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A.D.A.M. Medical Encyclopedia [Internet]. Atlanta (GA): A.D.A.M.; 2013.

A.D.A.M. Medical Encyclopedia.

Echinococcus

Hydatidosis; Hydatid disease, Hydatid cyst disease

Last reviewed: August 1, 2012.

Echinococcus is an infection caused by the Echinococcus granulosus or Echinococcus multilocularis worm.

Causes, incidence, and risk factors

Echinococcus is common in:

  • Africa
  • Central Asia
  • Southern South America
  • The Mediterranean
  • The Middle East

In the United States, the disease is very rare. However, it has been reported in California, Arizona, New Mexico, and Utah.

Humans become infected when they swallow eggs in contaminated food. The infection is carried to the liver, where cysts form. Cysts can also form in the:

Risk factors include being exposed to:

  • Cattle
  • Deer
  • Feces of dogs, wolves, or coyotes
  • Pigs
  • Sheep

Symptoms

A liver cyst may produce no symptoms for 10 - 20 years until it is large enough to be felt by physical examination.

Symptoms include:

Signs and tests

A physical examination may show signs of:

  • Abdominal pain
  • Problems with the skin and other organs

The following tests may be done to find the cysts:

Most often, echinococcosis is found when an imaging test is done for another reason.

Treatment

Many patients can be treated with albendazole or mebendazole. These medications are often used for up to 3 months. Another drug, praziquantel, may be helpful combined with albendazole or mebendazole.

The cysts may be removed with surgery, if possible. This can be a complicated surgery.

Expectations (prognosis)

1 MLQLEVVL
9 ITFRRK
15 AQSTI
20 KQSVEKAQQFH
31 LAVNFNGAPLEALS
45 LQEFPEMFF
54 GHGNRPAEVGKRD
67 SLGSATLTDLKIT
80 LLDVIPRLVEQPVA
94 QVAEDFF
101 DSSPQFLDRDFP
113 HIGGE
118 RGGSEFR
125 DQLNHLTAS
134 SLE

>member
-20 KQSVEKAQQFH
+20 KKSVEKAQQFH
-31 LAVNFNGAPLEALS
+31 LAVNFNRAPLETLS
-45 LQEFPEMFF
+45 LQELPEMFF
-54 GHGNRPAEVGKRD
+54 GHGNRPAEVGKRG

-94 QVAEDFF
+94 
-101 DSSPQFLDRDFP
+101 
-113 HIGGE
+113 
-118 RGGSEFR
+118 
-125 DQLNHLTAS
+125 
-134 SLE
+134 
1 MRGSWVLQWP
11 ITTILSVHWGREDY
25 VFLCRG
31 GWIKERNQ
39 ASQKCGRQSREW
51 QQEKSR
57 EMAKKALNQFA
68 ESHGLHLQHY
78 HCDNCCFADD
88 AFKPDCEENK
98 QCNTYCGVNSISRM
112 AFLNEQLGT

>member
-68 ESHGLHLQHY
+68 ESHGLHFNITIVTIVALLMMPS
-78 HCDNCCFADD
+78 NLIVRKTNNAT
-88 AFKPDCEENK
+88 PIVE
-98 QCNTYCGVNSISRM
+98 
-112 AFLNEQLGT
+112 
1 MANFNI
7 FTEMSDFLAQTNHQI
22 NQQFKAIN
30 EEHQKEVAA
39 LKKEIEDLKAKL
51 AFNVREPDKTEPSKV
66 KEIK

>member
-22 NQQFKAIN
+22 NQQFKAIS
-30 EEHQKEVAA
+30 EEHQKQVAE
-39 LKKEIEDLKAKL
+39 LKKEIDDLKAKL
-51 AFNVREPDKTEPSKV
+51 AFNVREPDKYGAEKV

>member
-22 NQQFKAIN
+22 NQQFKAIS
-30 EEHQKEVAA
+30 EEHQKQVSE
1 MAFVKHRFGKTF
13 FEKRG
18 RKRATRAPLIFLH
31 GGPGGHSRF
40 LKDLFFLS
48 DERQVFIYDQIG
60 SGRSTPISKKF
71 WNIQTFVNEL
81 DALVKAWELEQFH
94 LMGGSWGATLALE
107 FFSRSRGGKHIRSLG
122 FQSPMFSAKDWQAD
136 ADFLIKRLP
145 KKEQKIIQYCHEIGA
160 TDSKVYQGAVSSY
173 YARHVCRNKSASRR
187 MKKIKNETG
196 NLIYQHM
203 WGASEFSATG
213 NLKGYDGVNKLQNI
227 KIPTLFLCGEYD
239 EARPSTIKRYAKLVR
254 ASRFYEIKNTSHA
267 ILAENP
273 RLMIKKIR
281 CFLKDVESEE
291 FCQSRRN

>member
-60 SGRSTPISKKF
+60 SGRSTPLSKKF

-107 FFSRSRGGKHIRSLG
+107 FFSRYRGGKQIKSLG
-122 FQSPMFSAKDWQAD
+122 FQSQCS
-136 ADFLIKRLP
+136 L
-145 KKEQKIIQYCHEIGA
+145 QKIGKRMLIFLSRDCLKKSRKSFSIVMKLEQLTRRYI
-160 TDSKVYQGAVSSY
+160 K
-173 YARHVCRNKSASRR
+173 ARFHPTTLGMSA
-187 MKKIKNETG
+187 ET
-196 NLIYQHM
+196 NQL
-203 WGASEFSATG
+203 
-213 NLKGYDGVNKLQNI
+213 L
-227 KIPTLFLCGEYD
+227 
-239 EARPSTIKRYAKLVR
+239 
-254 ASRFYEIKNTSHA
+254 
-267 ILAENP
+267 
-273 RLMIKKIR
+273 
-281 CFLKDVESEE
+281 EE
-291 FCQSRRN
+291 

If the cysts respond to oral medication, the likely outcome is good.

Complications

The cysts may break open (rupture) and cause severe illness, including:

The cysts may also spread throughout the body.

Calling your health care provider

Call your health care provider if you develop symptoms of this disorder.

Prevention

In areas where the disease is known to occur, health education and routinely removing tapeworms from dogs can help prevent the disease.

References

  1. King CH, Fairley JK. Cestodes (Tapeworms).In: Mandell GL, Bennett JE, Dolin R, eds. Principles and Practice of Infectious Diseases. 7th ed. Philadelphia, Pa: Elsevier Churchill Livingstone; 2009:chap 29.

Review Date: 8/1/2012.

Reviewed by: Neil K. Kaneshiro, MD, MHA, Clinical Assistant Professor of Pediatrics, University of Washington School of Medicine. Also reviewed by David Zieve, MD, MHA, Medical Director, A.D.A.M. Health Solutions, Ebix, Inc.

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The information provided herein should not be used during any medical emergency or for the diagnosis or treatment of any medical condition. A licensed medical professional should be consulted for diagnosis and treatment of any and all medical conditions. Call 911 for all medical emergencies. Links to other sites are provided for information only — they do not constitute endorsementscof those other sites. © 1997–2011 A.D.A.M., Inc. Any duplication or distribution of the information contained herein is strictly prohibited.

Copyright © 2013, A.D.A.M., Inc.

A.D.A.M., Inc. is accredited by URAC, also known as the American Accreditation HealthCare Commission (www.urac.org). URAC's accreditation program is an independent audit to verify that A.D.A.M. follows rigorous standards of quality and accountability. A.D.A.M. is among the first to achieve this important distinction for online health information and services. Learn more about A.D.A.M.'s editorial policy, editorial process and privacy policy. A.D.A.M. is also a founding member of Hi-Ethics and subscribes to the principles of the Health on the Net Foundation (www.hon.ch).

The information provided herein should not be used during any medical emergency or for the diagnosis or treatment of any medical condition. A licensed medical professional should be consulted for diagnosis and treatment of any and all medical conditions. Call 911 for all medical emergencies. Links to other sites are provided for information only — they do not constitute endorsementscof those other sites. © 1997–2011 A.D.A.M., Inc. Any duplication or distribution of the information contained herein is strictly prohibited.

Copyright © 2013, A.D.A.M., Inc.

Figures

  • Liver echinococcus - CT scan.
    Antibodies.

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